alexa A comprehensive guide for the accurate classification of murine hair follicles in distinct hair cycle stages.


Journal of Clinical & Experimental Dermatology Research

Author(s): MllerRver S, Handjiski B, van der Veen C, Eichmller S, Foitzik K,

Abstract Share this page

Abstract Numerous strains of mice with defined mutations display pronounced abnormalities of hair follicle cycling, even in the absence of overt alterations of the skin and hair phenotype; however, in order to recognize even subtle, hair cycle-related abnormalities, it is critically important to be able to determine accurately and classify the major stages of the normal murine hair cycle. In this comprehensive guide, we present pragmatic basic and auxiliary criteria for recognizing key stages of hair follicle growth (anagen), regression (catagen) and quiescence (telogen) in C57BL/6NCrlBR mice, which are largely based on previous work from other authors. For each stage, a schematic drawing and representative micrographs are provided in order to illustrate these criteria. The basic criteria can be employed for all mouse strains and require only routine histochemical techniques. The auxiliary criteria depend on the immunohistochemical analysis of three markers (interleukin-1 receptor type I, transforming growth factor-beta receptor type II, and neural cell-adhesion molecule), which allow a refined analysis of anatomical hair follicle compartments during all hair cycle stages. In contrast to prior staging systems, we suggest dividing anagen III into three distinct substages, based on morphologic differences, onset and progression of melanogenesis, and the position of the dermal papilla in the subcutis. The computer-generated schematic representations of each stage are presented with the aim of standardizing reports on follicular gene and protein expression patterns. This guide should become a useful tool when screening new mouse mutants or mice treated with pharmaceuticals for discrete morphologic abnormalities of hair follicle cycling in a highly reproducible, easily applicable, and quantifiable manner. This article was published in J Invest Dermatol and referenced in Journal of Clinical & Experimental Dermatology Research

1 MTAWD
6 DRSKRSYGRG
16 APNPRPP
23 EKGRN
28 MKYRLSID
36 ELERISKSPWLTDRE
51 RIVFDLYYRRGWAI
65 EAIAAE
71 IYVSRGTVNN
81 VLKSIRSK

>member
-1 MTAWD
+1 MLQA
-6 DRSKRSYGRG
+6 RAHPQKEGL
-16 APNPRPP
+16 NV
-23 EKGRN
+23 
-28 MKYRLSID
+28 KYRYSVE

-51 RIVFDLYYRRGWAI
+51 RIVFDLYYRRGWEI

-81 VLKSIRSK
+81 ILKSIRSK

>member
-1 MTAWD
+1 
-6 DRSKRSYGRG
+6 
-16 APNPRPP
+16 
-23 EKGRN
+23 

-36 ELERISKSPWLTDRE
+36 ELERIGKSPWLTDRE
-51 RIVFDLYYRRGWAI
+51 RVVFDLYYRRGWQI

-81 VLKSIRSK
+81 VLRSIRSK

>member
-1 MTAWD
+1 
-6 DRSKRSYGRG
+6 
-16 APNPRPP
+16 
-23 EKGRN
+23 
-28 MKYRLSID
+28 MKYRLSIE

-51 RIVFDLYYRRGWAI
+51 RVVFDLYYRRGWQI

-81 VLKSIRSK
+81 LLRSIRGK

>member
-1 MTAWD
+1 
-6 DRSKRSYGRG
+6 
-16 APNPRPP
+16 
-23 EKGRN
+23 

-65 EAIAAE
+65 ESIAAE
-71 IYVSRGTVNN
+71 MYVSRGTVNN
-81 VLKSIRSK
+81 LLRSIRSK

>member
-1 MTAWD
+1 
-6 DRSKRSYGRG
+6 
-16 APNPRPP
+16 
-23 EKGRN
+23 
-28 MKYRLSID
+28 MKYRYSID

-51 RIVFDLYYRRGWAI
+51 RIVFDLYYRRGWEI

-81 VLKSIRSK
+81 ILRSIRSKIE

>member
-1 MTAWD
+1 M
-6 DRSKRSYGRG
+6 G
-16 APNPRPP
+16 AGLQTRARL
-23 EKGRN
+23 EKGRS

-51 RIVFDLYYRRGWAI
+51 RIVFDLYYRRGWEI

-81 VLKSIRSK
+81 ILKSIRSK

Recommended Conferences

Relevant Topics

Peer Reviewed Journals
Make the best use of Scientific Research and information from our 700 + peer reviewed, Open Access Journals
International Conferences 2017-18
Meet Inspiring Speakers and Experts at our 3000+ Global Annual Meetings

Contact Us

© 2008-2017 OMICS International - Open Access Publisher. Best viewed in Mozilla Firefox | Google Chrome | Above IE 7.0 version